These truly are the Brave, These men who cast aside Old memories, to walk the blood-stained pave Of Sacrifice, joining the solemn tide That moves away, to suffer and to die For Freedom--when their own is yet denied! O Pride! O Prejudice! Whe... Read more of The Negro Soldiers at Martin Luther King.caInformational Site Network Informational
Privacy
  Home - Biography - I Have a Dream Speech - QuotesBlack History: Articles - Poems - Authors - Speeches - Folk Rhymes - Slavery Interviews

Henry Clay Moorman




From: Indiana

William R. Mays
District 4
Johnson County

HENRY CLAY MOORMAN
BORN IN SLAVERY IN KENTUCKY
427 W. King St., Franklin, Ind.


Henry Clay Moorman has resided in Franklin 34 years, he was born Oct. 1,
1854 in slavery on the Moorman plantation in Breckenridge County,
Kentucky.

Mr. Moorman relates his own personal experiences as well as those handed
down from his mother. He was a boy about 12 years old when freedom was
declared. His father's name was Dorah Moorman who was a cooper by trade,
and had a wife and seven children. They belonged to James Moorman, who
owned about 20 slaves, he was kind to his slaves and never whipped any
of them. These slaves loved their master and was as loyal to him as his
own family.

Mr. Moorman says that when a boy he did small jobs around the plantation
such as tobacco planting and going to the mill. One day he was placed
upon a horse with a sack of grain containing about two bushels, after
the sack of grain was balanced upon the back of the horse he was started
to the mill which was a distance of about five miles, when about half
the distance of the journey the sack of grain became unbalanced and fell
from the horse being too small to lift the sack of grain he could only
cry over the misfortune. There he was, powerless to do any thing about
it. After about two hours there was a white man riding by and seeing the
predicament he was in kindly lifted the sack up on the horse and after
ascertaining his master's name bade him to continue to the mill. It was
the custom at the mill that each await their turn, and do their own
grinding. After the miller had taken his toll, he returned to his master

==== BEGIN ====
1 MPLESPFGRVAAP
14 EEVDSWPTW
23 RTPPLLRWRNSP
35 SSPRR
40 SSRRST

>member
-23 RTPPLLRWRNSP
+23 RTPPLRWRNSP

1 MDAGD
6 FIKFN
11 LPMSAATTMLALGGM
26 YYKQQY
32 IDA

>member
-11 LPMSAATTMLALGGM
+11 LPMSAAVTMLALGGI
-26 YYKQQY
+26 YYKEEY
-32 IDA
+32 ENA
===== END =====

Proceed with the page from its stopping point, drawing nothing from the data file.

and told of his experience. Thereafter precautions were taken so he
would not again have the same experience.

The slave owners had so poisoned the minds of the slaves, they were in
constant fear of the soldiers. One day when the slaves were alone at the
plantation they sighted the Union soldiers approaching, they all went
to the woods and hid in the bushes. The smaller children were covered
with leaves. There they remained all night, as the soldiers (about 200
in number) camped all night in the horse lot. These soldiers were very
orderly; however, they appropriated for their own use all the food they
could find.

The slave owners would hide all their silverware and other articles of
worth under the mattresses that were in the negro cabins for safe
keeping.

There were three white children in the master's family. Wickliff, the
oldest boy and Bob was the second child in age. The younger child, a
girl, was named Sally and was about the same age as the subject of this
article. Both children, being babies about the same age, the black
mother served as a wet nurse for the white child, sometimes both the
black child and the white child were upon the black mammies lap which
frequently was the cause of battles between the two babies.

Some of the white mistresses acted as midwife for the black mothers.

There were two graveyards on the plantation, one for the white folks and